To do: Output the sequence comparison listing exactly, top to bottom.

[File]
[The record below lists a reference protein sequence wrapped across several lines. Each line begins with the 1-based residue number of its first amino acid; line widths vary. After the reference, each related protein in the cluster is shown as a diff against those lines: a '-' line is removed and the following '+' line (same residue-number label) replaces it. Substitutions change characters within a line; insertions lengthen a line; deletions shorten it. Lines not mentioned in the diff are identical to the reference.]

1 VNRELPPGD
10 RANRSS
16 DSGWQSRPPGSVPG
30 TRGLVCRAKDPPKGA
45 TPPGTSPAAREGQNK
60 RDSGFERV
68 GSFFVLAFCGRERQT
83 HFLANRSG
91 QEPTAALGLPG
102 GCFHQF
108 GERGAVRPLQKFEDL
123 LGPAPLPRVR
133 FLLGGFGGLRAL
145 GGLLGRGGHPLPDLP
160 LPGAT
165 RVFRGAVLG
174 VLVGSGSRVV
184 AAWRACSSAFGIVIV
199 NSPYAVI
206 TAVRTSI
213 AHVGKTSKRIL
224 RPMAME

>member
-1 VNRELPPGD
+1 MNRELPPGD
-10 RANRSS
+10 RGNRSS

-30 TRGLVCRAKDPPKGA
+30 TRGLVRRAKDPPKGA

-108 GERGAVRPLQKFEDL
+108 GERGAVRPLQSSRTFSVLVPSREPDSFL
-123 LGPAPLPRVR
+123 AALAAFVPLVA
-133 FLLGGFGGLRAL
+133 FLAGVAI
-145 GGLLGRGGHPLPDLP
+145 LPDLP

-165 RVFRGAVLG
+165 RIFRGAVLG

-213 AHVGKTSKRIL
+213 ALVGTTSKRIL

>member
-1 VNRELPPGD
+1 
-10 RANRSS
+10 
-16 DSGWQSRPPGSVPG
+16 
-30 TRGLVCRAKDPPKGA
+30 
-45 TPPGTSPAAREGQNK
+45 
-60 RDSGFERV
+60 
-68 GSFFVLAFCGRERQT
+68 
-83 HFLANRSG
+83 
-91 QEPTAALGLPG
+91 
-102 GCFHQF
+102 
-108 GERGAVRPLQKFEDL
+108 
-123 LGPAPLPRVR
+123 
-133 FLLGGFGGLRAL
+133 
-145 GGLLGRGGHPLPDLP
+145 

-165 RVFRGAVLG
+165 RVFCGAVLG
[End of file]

[The record below lists a reference protein sequence wrapped across several lines. Each line begins with the 1-based residue number of its first amino acid; line widths vary. After the reference, each related protein in the cluster is shown as a diff against those lines: a '-' line is removed and the following '+' line (same residue-number label) replaces it. Substitutions change characters within a line; insertions lengthen a line; deletions shorten it. Lines not mentioned in the diff are identical to the reference.]

1 VNRELPPGD
10 RANRSS
16 DSGWQSRPPGSVPG
30 TRGLVCRAKDPPKGA
45 TPPGTSPAAREGQNK
60 RDSGFERV
68 GSFFVLAFCGRERQT
83 HFLANRSG
91 QEPTAALGLPG
102 GCFHQF
108 GERGAVRPLQKFEDL
123 LGPAPLPRVR
133 FLLGGFGGLRAL
145 GGLLGRGGHPLPDLP
160 LPGAT
165 RVFRGAVLG
174 VLVGSGSRVV
184 AAWRACSSAFGIVIV
199 NSPYAVI
206 TAVRTSI
213 AHVGKTSKRIL
224 RPMAME

>member
-1 VNRELPPGD
+1 MNRELPPGD
-10 RANRSS
+10 RGNRSS

-30 TRGLVCRAKDPPKGA
+30 TRGLVRRAKDPPKGA

-108 GERGAVRPLQKFEDL
+108 GERGAVRPLQSSRTFSVLVPSREPDSFL
-123 LGPAPLPRVR
+123 AALAAFVPLVA
-133 FLLGGFGGLRAL
+133 FLAGVAI
-145 GGLLGRGGHPLPDLP
+145 LPDLP

-165 RVFRGAVLG
+165 RIFRGAVLG

-213 AHVGKTSKRIL
+213 ALVGTTSKRIL

>member
-1 VNRELPPGD
+1 
-10 RANRSS
+10 
-16 DSGWQSRPPGSVPG
+16 
-30 TRGLVCRAKDPPKGA
+30 
-45 TPPGTSPAAREGQNK
+45 
-60 RDSGFERV
+60 
-68 GSFFVLAFCGRERQT
+68 
-83 HFLANRSG
+83 
-91 QEPTAALGLPG
+91 
-102 GCFHQF
+102 
-108 GERGAVRPLQKFEDL
+108 
-123 LGPAPLPRVR
+123 
-133 FLLGGFGGLRAL
+133 
-145 GGLLGRGGHPLPDLP
+145 

-165 RVFRGAVLG
+165 RVFCGAVLG